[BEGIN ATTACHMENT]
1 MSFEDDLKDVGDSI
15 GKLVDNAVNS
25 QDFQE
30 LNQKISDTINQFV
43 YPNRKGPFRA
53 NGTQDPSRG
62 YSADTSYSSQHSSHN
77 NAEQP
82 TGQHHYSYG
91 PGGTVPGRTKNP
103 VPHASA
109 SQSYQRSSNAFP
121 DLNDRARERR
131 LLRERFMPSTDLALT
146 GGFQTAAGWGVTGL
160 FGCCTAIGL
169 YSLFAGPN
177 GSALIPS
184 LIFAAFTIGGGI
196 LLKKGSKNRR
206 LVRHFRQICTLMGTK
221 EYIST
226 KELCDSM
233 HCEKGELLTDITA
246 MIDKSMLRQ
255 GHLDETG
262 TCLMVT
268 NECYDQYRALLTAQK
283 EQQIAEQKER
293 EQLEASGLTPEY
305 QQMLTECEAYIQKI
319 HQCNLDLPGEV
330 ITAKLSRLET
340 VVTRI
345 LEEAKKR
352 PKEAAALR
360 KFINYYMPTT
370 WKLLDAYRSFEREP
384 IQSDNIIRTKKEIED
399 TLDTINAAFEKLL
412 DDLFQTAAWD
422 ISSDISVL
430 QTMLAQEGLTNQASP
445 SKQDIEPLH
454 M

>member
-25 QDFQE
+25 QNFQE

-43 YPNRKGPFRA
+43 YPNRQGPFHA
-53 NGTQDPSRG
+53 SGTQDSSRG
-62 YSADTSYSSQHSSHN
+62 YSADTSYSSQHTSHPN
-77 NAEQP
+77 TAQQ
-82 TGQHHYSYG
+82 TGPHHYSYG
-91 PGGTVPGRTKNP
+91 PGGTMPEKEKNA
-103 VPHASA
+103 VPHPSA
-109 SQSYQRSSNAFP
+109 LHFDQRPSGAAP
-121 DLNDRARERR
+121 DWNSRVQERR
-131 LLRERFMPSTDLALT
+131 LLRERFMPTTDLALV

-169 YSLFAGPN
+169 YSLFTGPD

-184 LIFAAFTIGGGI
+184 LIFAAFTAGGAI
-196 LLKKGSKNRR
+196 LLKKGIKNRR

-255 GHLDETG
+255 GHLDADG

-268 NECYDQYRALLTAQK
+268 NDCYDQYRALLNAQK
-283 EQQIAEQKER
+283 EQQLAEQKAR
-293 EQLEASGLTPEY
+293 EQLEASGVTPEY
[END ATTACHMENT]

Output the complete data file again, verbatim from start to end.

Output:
1 MSFEDDLKDVGDSI
15 GKLVDNAVNS
25 QDFQE
30 LNQKISDTINQFV
43 YPNRKGPFRA
53 NGTQDPSRG
62 YSADTSYSSQHSSHN
77 NAEQP
82 TGQHHYSYG
91 PGGTVPGRTKNP
103 VPHASA
109 SQSYQRSSNAFP
121 DLNDRARERR
131 LLRERFMPSTDLALT
146 GGFQTAAGWGVTGL
160 FGCCTAIGL
169 YSLFAGPN
177 GSALIPS
184 LIFAAFTIGGGI
196 LLKKGSKNRR
206 LVRHFRQICTLMGTK
221 EYIST
226 KELCDSM
233 HCEKGELLTDITA
246 MIDKSMLRQ
255 GHLDETG
262 TCLMVT
268 NECYDQYRALLTAQK
283 EQQIAEQKER
293 EQLEASGLTPEY
305 QQMLTECEAYIQKI
319 HQCNLDLPGEV
330 ITAKLSRLET
340 VVTRI
345 LEEAKKR
352 PKEAAALR
360 KFINYYMPTT
370 WKLLDAYRSFEREP
384 IQSDNIIRTKKEIED
399 TLDTINAAFEKLL
412 DDLFQTAAWD
422 ISSDISVL
430 QTMLAQEGLTNQASP
445 SKQDIEPLH
454 M

>member
-25 QDFQE
+25 QNFQE

-43 YPNRKGPFRA
+43 YPNRQGPFHA
-53 NGTQDPSRG
+53 SGTQDSSRG
-62 YSADTSYSSQHSSHN
+62 YSADTSYSSQHTSHPN
-77 NAEQP
+77 TAQQ
-82 TGQHHYSYG
+82 TGPHHYSYG
-91 PGGTVPGRTKNP
+91 PGGTMPEKEKNA
-103 VPHASA
+103 VPHPSA
-109 SQSYQRSSNAFP
+109 LHFDQRPSGAAP
-121 DLNDRARERR
+121 DWNSRVQERR
-131 LLRERFMPSTDLALT
+131 LLRERFMPTTDLALV

-169 YSLFAGPN
+169 YSLFTGPD

-184 LIFAAFTIGGGI
+184 LIFAAFTAGGAI
-196 LLKKGSKNRR
+196 LLKKGIKNRR

-255 GHLDETG
+255 GHLDADG

-268 NECYDQYRALLTAQK
+268 NDCYDQYRALLNAQK
-283 EQQIAEQKER
+283 EQQLAEQKAR
-293 EQLEASGLTPEY
+293 EQLEASGVTPEY